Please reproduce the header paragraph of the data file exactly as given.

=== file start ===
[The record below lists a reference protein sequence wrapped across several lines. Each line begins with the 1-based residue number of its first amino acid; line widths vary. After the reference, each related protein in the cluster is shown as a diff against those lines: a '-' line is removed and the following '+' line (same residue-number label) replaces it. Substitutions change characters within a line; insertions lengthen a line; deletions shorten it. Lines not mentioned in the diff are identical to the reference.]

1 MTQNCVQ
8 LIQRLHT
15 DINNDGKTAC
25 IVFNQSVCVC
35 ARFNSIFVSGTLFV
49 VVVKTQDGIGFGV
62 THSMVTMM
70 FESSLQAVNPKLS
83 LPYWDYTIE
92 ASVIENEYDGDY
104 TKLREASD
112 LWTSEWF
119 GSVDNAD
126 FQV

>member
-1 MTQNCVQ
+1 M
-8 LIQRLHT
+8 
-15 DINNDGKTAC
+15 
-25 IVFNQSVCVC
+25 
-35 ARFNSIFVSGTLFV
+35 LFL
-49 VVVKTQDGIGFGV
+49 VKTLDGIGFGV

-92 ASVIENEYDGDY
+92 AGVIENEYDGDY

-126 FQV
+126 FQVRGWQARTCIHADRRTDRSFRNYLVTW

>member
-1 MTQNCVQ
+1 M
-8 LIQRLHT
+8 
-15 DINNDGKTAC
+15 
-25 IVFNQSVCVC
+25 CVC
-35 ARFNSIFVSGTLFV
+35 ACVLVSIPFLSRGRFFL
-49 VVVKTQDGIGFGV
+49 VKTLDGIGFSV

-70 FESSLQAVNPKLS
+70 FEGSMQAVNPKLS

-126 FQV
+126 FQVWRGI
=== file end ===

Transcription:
[The record below lists a reference protein sequence wrapped across several lines. Each line begins with the 1-based residue number of its first amino acid; line widths vary. After the reference, each related protein in the cluster is shown as a diff against those lines: a '-' line is removed and the following '+' line (same residue-number label) replaces it. Substitutions change characters within a line; insertions lengthen a line; deletions shorten it. Lines not mentioned in the diff are identical to the reference.]